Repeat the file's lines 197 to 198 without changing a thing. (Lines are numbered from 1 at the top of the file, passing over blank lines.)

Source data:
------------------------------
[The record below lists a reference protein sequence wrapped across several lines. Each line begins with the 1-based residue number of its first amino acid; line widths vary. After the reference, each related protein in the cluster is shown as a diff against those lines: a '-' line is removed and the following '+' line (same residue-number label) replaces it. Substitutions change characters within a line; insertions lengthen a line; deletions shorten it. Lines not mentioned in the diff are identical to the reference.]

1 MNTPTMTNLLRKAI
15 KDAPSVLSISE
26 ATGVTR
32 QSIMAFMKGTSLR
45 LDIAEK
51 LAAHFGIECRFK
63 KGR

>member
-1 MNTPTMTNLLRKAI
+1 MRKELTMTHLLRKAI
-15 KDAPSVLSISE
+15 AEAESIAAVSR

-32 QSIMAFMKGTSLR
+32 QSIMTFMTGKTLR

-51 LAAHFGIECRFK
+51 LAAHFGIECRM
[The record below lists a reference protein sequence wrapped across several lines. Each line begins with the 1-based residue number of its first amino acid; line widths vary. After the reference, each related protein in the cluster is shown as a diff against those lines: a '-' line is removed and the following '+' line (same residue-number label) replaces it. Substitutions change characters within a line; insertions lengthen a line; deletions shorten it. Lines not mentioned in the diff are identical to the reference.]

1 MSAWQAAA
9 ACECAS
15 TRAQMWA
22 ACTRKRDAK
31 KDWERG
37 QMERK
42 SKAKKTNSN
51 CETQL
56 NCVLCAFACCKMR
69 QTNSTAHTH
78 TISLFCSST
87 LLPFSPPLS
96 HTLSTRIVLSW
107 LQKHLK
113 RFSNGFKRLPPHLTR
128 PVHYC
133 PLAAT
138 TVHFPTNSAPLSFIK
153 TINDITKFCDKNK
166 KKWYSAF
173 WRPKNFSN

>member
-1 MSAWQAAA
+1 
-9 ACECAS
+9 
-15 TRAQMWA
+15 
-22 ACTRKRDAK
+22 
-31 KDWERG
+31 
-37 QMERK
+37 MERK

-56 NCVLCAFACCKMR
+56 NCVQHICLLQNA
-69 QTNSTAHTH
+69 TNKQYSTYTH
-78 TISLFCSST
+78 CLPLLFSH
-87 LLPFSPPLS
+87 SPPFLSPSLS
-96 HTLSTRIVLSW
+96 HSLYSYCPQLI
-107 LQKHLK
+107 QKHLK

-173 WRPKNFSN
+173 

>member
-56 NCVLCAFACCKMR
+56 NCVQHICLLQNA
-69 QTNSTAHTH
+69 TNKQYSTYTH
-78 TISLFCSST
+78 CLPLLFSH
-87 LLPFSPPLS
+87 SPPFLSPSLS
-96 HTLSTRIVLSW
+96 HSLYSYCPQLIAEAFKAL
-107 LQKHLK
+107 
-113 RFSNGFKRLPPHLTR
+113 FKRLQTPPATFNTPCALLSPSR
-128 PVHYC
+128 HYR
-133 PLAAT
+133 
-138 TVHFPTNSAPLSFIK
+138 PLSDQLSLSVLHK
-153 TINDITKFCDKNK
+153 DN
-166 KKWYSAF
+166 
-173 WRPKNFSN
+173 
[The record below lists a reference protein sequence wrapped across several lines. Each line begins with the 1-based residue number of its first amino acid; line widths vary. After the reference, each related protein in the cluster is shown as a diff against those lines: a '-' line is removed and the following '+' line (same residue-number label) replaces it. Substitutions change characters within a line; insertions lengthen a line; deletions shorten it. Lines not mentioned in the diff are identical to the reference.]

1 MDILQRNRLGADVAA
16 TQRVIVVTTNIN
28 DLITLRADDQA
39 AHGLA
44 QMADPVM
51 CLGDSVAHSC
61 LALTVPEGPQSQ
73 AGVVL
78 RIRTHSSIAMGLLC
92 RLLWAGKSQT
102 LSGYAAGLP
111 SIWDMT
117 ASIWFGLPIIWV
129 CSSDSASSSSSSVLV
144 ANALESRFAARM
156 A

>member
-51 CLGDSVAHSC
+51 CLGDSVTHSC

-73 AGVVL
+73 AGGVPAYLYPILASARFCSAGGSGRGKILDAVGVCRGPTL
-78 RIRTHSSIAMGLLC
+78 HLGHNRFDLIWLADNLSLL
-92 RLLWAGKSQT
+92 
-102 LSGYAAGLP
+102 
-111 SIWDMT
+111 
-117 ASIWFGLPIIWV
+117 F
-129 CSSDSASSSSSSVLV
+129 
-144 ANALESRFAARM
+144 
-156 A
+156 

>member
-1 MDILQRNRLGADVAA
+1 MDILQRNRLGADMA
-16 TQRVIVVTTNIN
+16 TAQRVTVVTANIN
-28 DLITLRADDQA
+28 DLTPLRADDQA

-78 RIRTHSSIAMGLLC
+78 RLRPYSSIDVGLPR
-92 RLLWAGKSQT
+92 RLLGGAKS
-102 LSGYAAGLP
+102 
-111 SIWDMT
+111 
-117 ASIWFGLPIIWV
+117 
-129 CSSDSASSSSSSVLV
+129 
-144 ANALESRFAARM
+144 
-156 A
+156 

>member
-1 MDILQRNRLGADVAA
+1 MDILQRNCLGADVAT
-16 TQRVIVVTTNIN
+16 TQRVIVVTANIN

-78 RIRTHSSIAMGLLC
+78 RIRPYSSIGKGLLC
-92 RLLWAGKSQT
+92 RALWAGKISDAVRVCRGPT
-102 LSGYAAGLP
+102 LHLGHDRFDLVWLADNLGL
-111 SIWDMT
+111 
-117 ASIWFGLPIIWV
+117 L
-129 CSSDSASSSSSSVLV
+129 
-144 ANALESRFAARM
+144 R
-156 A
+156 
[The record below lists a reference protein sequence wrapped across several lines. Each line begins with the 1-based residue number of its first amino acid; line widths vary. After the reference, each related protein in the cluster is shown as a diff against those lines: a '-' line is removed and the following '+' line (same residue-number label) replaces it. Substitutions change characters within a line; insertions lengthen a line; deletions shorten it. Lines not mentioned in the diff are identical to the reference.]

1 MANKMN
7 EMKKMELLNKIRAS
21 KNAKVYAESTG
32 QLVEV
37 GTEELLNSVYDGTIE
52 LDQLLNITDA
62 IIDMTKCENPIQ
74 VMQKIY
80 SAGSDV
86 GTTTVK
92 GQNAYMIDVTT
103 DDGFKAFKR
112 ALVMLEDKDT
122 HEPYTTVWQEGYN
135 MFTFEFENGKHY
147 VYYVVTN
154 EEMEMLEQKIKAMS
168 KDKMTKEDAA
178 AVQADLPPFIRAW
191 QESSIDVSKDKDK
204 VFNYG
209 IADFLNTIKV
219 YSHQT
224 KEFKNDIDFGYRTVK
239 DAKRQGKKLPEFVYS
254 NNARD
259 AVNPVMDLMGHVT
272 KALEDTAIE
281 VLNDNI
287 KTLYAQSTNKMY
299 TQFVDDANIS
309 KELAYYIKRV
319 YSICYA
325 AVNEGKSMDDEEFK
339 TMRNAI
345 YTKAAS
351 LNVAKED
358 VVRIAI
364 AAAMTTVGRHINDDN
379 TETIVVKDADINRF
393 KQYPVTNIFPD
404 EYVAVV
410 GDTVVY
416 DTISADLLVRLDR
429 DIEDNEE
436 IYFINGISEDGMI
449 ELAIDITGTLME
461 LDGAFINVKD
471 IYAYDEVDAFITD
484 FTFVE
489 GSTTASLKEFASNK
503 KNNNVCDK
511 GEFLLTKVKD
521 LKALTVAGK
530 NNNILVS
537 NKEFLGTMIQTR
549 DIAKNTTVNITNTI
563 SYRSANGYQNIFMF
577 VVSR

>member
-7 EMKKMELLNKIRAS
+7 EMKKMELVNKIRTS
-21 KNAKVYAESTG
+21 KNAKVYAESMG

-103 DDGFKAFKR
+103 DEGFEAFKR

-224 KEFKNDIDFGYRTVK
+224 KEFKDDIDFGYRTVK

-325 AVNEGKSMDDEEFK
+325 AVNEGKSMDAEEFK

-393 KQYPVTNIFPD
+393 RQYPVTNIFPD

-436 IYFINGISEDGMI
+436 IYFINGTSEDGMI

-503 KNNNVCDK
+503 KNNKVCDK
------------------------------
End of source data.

204 VFNYG
209 IADFLNTIKV